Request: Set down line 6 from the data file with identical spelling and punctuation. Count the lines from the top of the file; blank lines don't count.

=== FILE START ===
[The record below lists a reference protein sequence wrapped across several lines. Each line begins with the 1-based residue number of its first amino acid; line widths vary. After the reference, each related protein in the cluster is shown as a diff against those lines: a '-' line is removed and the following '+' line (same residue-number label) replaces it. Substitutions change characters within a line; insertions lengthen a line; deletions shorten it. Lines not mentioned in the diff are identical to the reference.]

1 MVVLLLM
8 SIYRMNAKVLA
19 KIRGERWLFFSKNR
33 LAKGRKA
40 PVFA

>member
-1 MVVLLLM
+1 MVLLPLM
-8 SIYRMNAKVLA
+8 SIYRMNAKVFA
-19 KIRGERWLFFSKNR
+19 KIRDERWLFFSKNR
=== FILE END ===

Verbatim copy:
40 PVFA